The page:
Upgraded to A77 II. Actually rather impressed. (First impressions review.)

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Promit
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Upgraded to A77 II. Actually rather impressed. (First impressions review.)
5 months ago

Like many others, I was underwhelmed by the A77 II annoucement, and hadn't really planned on buying one. This week, things aligned in a way that wound up with me buying one after all. I figured there were a few nice fixes for things that were bugging me about the A77, and the new camera arrived yesterday.

And the truth is, I really like this camera. I liked the A77 a lot, but always felt that it had some design/layout issues that I wasn't happy about. Overall I'd describe the GH3/GH4 as a better laid out and more usable camera. What I didn't realize in skimming the handful of reviews out there is that there's been a lot of UI work on the A77 II, things quietly added and shifted around. The final result is that even though the camera is largely the same on paper, actually working with it in the field is dramatically improved. I think a lot of this has been lost in the discussion.

On the original A77, there were a variety of hard buttons for various settings, plus a non-customizable help button. I always thought the help button was an incredible waste of a button, and it's now been converted to a fully customizable button. Many other button customizations on the original A77 were extremely limited; they've now been opened up to allow a huge array of options. There are now a total of 11 fully assignable buttons on the A77 II with absolutely no limitations, increased from 3 on the original camera. Naturally these buttons can be dialed in differently and stored in the 1/2/3 presets. This is a huge step forward in configuring the camera to taste, particularly with video-dedicated presets that change the buttons to more video-appropriate configurations.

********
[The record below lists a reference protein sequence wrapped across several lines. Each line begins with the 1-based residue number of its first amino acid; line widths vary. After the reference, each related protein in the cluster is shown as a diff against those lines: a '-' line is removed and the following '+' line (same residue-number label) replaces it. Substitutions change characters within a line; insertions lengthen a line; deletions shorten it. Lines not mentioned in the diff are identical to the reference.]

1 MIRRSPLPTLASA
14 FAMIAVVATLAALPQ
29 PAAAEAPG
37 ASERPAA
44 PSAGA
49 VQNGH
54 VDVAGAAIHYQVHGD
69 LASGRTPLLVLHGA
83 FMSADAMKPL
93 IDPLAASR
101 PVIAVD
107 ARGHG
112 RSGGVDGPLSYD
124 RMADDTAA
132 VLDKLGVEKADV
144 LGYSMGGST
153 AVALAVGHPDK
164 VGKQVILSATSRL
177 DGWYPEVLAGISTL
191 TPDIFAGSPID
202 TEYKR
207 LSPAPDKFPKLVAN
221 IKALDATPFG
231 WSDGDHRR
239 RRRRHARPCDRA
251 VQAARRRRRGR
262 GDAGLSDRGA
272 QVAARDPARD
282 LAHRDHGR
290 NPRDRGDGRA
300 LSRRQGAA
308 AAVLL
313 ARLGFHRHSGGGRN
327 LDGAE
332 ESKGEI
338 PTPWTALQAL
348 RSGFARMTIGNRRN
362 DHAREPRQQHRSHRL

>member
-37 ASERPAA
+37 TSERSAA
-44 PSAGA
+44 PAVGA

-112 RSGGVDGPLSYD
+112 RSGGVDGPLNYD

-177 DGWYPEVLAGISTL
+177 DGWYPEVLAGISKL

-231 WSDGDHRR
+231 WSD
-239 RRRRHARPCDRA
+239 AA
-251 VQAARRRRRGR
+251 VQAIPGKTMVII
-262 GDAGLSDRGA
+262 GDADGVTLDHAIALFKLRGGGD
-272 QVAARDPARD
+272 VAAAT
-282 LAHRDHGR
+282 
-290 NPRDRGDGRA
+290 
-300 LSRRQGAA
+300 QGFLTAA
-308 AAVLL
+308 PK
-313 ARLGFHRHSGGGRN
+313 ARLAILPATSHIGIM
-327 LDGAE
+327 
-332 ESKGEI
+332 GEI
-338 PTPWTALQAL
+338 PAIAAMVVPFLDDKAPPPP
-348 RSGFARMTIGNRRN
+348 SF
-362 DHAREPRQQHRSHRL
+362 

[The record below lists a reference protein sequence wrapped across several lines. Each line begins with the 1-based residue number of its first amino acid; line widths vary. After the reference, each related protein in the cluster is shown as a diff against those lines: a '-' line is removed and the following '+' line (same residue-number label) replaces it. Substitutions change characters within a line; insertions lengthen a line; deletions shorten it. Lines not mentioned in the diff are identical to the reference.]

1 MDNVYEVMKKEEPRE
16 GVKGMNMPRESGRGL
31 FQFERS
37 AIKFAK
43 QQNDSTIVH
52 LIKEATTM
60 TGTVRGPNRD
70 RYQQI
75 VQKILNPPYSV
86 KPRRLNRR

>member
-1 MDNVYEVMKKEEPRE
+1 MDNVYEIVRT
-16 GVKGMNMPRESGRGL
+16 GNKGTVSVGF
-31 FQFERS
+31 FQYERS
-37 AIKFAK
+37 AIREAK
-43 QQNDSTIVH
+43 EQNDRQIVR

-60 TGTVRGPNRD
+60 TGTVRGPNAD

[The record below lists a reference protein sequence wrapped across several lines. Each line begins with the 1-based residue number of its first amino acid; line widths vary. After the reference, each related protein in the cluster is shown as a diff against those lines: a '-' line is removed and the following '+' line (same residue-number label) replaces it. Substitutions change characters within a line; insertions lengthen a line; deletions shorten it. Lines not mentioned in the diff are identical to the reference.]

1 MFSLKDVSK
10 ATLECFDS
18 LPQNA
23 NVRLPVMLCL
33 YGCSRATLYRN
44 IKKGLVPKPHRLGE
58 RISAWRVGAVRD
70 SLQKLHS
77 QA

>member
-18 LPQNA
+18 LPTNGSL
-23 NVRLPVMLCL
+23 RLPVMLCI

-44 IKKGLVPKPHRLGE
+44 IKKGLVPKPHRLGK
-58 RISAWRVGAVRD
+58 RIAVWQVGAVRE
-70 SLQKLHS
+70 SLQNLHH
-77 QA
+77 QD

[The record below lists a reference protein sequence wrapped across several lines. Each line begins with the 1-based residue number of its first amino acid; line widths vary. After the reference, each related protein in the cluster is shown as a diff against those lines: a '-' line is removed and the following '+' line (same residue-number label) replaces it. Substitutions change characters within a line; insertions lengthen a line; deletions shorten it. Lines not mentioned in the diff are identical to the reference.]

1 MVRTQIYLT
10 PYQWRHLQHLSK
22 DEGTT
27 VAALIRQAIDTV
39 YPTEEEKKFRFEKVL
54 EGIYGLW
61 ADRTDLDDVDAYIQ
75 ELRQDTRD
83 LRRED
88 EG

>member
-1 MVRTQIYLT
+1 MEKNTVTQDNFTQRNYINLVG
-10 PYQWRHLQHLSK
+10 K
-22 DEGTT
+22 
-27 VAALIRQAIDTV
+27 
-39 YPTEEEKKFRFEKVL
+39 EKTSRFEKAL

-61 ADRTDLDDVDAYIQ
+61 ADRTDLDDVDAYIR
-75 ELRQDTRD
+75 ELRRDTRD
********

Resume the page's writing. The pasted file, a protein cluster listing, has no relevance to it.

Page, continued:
On top of the button changes, the Fn button now supports a custom menu mode similar to Panasonic's Q.Menu. (This is not the default setting; out of the box, it behaves like the original A77.) It's a new twelve slot selection that can be fully customized to a gigantic range of settings. This is a massive improvement over the original Fn behavior, which forced scrolling in a particular order through a lot of uninteresting settings (some of which duplicated hard buttons). All together, this makes for a camera that is much, much faster to adjust and configure quickly during shooting, without missing a beat.

There are other nice additions: zebras, audio levels, the locking mode dial, half-press stabilization, etc. The new AF system, combined with the substantially bigger buffer, makes this a much stronger action camera. I felt that the A77 was a more capable camera than the 70D, but still did not have the action abilities of a 7D. With the new changes, I think the A77ii is now every bit the 7D's superior. Some people will complain about the EVF's lag in burst shooting, but that has never bothered me.

Now would I have preferred an A79 with XAVC on board and more substantial improvements? Definitely yes. But it's clear to me that somebody has actually been using this camera day-to-day and taking notes, and that engineering actually read those notes and made most of the necessary changes. The A77 has been a workhorse camera for me, and it looks like the A77 II will fill that role even better for a few years to come.

 Promit's gear list:Promit's gear list
Sony SLT-A77 Panasonic Lumix DMC-GH4 Sony a77 II Panasonic Lumix G 20mm F1.7 ASPH Panasonic Lumix G Vario HD 14-140mm F4-5.8 OIS +11 more
Sony a77 II
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